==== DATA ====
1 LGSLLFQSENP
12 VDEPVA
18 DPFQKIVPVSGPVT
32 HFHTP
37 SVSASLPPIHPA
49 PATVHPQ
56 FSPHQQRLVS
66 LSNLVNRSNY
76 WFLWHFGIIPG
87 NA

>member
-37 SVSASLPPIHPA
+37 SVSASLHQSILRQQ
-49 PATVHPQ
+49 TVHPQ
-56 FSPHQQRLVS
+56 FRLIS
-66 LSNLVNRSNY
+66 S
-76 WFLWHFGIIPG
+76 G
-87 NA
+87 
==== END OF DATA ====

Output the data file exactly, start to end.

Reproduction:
1 LGSLLFQSENP
12 VDEPVA
18 DPFQKIVPVSGPVT
32 HFHTP
37 SVSASLPPIHPA
49 PATVHPQ
56 FSPHQQRLVS
66 LSNLVNRSNY
76 WFLWHFGIIPG
87 NA

>member
-37 SVSASLPPIHPA
+37 SVSASLHQSILRQQ
-49 PATVHPQ
+49 TVHPQ
-56 FSPHQQRLVS
+56 FRLIS
-66 LSNLVNRSNY
+66 S
-76 WFLWHFGIIPG
+76 G
-87 NA
+87 